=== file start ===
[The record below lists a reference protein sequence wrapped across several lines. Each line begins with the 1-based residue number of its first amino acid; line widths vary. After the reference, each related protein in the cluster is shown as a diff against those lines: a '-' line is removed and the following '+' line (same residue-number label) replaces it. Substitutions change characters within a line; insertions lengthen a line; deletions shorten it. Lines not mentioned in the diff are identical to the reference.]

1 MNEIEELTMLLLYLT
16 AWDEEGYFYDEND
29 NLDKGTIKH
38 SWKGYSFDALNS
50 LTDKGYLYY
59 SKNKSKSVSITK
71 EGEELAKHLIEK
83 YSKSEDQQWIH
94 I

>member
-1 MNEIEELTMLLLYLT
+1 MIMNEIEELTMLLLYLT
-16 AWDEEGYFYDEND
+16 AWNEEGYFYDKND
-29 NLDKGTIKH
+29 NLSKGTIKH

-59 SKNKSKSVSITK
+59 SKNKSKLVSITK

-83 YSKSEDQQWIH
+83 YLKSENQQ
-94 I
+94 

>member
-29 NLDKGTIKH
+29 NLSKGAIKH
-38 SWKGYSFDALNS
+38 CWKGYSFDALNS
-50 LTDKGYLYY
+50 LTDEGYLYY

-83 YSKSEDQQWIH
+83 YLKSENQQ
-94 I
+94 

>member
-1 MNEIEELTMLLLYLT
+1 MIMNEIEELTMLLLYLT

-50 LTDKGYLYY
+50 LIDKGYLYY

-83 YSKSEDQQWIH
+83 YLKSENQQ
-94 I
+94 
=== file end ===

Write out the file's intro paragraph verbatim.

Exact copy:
[The record below lists a reference protein sequence wrapped across several lines. Each line begins with the 1-based residue number of its first amino acid; line widths vary. After the reference, each related protein in the cluster is shown as a diff against those lines: a '-' line is removed and the following '+' line (same residue-number label) replaces it. Substitutions change characters within a line; insertions lengthen a line; deletions shorten it. Lines not mentioned in the diff are identical to the reference.]